Explore Tucson’s east side for pizza joints and you’ll find Dry River Company. The restaurant looks like any classic pizza place and serves up Napoletana style pizza. Wood fired oven? Check. Thin chewy crust? Check. San Marzano tomatoes? Check. If you are looking for something other than the classic Margherita check out their Tomatillo pizza. This pizza has roasted tomatillo sauce, chicken, caramelized onion, cheddar, and jack cheese. “The tangy sauce keeps you reaching for your beer,” says General Manager Cory Jochems. With pizza and beer, what more can you ask for?
Dry River Menu Highlights:
If Napoletana style pizza isn’t your cup of tea, check out Roman style. By adding olive oil to the dough you get more texture with each bite. In addition, sea salt is added to the top of the pizza as opposed to the dough itself, allowing the seasoned ingredients to really pop in your mouth. If you can pull pizza maker Eric Corbin away from the wood oven, ask him about the techniques in rolling out a Roman style pizza. From how they mix the dough, to how they pull it onto the peel, it all enhances the overall dough and make it characteristically Roman. Eric is a World Champion Pizza Acrobat (See below) and is serious about his pie. He recommends their Burrata pizza, which is burrata, prosciutto crudo, and arugula. “It’s just a few ingredients but when they are that high of quality you don’t need to pile it on or do that much with it,” mentions Eric. In case you don’t want to wait until lunchtime to chow down, Cartel also serves up breakfast pizza, which is a great addition to a cappuccino.
Downtown Cartel Menu Highlights:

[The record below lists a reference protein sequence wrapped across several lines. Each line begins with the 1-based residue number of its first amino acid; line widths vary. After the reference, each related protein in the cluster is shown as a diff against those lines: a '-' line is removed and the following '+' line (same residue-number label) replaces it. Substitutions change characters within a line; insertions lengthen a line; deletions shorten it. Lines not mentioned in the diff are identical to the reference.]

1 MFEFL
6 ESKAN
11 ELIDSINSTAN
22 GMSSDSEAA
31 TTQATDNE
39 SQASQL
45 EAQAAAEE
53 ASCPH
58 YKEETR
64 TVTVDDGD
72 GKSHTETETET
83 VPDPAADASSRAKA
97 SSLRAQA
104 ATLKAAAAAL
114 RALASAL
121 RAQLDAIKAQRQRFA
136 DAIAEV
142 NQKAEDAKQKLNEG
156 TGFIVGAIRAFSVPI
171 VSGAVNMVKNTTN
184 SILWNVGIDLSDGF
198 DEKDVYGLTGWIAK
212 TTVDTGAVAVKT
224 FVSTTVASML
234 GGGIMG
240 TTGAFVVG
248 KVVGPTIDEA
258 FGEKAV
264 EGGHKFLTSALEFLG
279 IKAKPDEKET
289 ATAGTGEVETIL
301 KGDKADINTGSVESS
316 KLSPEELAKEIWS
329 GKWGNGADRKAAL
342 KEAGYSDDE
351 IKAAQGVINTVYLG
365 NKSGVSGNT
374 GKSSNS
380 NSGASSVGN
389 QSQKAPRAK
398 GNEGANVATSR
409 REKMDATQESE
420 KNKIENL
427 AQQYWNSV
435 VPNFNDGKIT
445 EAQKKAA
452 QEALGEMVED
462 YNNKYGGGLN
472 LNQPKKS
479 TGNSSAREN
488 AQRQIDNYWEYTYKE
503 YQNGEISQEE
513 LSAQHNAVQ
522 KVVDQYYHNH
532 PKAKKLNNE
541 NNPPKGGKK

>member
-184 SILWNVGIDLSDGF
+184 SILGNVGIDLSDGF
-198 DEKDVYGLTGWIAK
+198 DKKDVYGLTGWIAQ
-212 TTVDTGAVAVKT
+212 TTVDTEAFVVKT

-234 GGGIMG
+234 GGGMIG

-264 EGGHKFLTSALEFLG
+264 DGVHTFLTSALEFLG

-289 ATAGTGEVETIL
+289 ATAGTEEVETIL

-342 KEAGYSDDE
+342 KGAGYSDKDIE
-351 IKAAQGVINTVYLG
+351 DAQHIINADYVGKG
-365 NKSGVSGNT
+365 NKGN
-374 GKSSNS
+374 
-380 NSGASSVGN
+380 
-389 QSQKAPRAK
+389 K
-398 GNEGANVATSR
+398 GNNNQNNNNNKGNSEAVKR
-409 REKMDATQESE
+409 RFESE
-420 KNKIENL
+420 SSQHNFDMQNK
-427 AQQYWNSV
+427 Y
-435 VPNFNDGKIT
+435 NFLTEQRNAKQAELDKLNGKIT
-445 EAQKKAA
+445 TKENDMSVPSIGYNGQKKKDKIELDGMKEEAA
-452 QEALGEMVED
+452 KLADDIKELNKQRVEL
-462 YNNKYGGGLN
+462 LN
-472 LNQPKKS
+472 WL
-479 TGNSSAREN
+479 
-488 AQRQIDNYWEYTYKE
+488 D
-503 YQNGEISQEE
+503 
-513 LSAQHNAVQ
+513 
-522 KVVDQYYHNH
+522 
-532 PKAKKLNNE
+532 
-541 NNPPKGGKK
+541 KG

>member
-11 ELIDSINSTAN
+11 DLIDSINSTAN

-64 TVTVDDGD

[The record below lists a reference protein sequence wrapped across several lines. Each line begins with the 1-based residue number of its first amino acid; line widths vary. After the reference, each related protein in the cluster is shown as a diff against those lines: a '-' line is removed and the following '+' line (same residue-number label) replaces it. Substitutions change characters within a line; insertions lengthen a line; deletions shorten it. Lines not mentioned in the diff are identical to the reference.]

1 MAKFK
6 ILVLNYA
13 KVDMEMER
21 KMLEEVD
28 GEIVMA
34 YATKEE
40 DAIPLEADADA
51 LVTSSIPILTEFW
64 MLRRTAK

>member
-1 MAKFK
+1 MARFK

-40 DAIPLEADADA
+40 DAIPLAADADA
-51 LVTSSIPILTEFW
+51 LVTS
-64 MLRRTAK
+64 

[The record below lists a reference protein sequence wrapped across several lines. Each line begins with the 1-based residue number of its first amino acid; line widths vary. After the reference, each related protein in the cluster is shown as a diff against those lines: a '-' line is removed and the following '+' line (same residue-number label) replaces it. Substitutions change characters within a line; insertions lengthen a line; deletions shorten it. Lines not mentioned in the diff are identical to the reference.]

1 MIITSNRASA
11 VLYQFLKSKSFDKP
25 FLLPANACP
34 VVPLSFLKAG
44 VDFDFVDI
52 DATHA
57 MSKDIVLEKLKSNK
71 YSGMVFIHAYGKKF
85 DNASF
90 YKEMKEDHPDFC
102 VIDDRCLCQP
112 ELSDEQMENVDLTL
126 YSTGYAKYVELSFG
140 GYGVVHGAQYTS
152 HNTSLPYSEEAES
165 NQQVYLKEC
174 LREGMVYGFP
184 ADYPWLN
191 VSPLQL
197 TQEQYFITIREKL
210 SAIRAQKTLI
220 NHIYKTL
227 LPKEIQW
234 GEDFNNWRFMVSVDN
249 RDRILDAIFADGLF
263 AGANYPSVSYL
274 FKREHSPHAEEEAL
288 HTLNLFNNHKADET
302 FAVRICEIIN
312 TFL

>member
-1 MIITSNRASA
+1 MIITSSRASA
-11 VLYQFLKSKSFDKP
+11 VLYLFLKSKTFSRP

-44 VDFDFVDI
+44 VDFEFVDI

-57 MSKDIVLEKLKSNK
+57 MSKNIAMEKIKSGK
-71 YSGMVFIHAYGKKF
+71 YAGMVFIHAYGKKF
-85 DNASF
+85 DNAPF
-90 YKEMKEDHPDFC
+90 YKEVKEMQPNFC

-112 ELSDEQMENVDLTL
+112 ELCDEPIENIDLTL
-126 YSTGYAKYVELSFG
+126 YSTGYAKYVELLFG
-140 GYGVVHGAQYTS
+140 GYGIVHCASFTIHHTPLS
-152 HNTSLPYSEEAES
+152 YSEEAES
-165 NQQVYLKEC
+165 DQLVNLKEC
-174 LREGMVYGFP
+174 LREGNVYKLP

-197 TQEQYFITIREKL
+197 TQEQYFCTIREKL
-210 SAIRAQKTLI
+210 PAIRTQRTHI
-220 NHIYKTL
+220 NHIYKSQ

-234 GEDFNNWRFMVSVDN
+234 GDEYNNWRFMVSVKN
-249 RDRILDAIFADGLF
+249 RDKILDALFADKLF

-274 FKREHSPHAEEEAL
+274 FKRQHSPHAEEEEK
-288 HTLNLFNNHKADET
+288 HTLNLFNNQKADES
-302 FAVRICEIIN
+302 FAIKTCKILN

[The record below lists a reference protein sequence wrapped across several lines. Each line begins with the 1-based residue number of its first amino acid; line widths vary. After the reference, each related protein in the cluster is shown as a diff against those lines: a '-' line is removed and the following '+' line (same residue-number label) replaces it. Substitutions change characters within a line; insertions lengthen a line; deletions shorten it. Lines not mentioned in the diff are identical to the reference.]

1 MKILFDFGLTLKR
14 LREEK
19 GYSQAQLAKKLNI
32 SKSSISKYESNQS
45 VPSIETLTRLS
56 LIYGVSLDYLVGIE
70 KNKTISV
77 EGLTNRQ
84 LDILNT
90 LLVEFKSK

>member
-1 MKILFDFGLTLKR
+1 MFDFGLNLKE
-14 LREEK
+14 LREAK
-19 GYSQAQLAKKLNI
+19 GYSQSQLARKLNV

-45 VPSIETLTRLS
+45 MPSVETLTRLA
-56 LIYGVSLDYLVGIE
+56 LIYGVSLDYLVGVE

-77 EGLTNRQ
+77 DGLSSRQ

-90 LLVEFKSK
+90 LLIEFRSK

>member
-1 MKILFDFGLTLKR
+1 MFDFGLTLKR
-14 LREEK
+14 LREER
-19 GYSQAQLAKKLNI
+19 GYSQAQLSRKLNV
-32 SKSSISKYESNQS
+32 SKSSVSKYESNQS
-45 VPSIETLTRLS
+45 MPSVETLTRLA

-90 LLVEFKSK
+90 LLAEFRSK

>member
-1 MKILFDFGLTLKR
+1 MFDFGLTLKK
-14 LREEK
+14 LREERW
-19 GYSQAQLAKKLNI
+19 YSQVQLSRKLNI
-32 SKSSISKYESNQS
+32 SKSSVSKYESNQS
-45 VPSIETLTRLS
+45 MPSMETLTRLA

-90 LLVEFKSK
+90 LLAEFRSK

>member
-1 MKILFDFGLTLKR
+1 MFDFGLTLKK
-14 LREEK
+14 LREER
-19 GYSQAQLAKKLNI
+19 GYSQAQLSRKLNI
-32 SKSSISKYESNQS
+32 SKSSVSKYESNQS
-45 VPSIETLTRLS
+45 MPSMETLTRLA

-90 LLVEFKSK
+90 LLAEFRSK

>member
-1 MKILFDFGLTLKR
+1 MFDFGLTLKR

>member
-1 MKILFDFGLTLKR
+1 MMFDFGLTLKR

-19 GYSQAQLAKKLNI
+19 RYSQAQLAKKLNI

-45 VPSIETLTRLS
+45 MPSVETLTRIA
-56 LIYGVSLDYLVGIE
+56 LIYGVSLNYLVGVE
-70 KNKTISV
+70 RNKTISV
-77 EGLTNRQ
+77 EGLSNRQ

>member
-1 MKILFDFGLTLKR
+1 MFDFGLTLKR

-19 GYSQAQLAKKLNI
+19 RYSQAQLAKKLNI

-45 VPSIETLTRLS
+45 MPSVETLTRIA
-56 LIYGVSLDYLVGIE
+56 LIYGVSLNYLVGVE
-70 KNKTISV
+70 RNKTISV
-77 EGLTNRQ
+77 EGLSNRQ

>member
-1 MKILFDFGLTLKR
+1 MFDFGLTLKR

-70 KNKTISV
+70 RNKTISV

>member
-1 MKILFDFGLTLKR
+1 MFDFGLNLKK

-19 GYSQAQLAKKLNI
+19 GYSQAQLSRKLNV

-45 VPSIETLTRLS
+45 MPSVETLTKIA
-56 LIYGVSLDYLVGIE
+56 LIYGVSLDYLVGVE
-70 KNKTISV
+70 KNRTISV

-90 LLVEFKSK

With extreme heat comes extreme responsibility, and Scordato’s Pizzeria embraces that. One of the details of wood fired oven pizza are the bits of charring that occur on the crust. Some may see this as burnt, but take a bite and you’ll see how those spots of char enhance the pizza with a smoky caramelized flavor. But, don’t just take our word for it, visit Scordato’s Pizzeria and taste for yourself. If you’re hungry for lunch but not willing to take down a 12 inch on your own, they offer a 6 inch served with mixed greens.
Scordato’s Menu Highlights:
With only four pizzas on the menu, you better believe Tavolino Ristorante Italiano has dialed them into perfection. With both wood-fired and traditional style, these pizzas are designed to showcase their high quality ingredients. Whether you love truffle oil, burrata, pecorino, or fresh mozzarella you will find something here to delight your taste buds. In addition to pizza you can find great hand made pastas, salumi and craft cocktails, making it the perfect place to take a date.
Tavolino Menu Highlights:
If you haven’t had the pain levain bread yet from Time Market, don’t just walk, run! With one bite it’s easy to see what all the commotion is about and why they sell out so quickly. Of course good bread means good dough and good dough means good pizza. In addition to the daily specials, Time Market offers both whole pizzas and by the slice.
Time Market Menu Highlights:
Regardless of if you like your dough slightly chewy or more bread-like, whether you prefer beautiful spots of charred goodness or the delightfully perfect one inch crust, there’s a place in Tucson for you. Stick with the classic Marinara or go wild with non-traditional toppings. Preach artisan. Preach Italian. It doesn’t matter. Just leave the Ranch at home.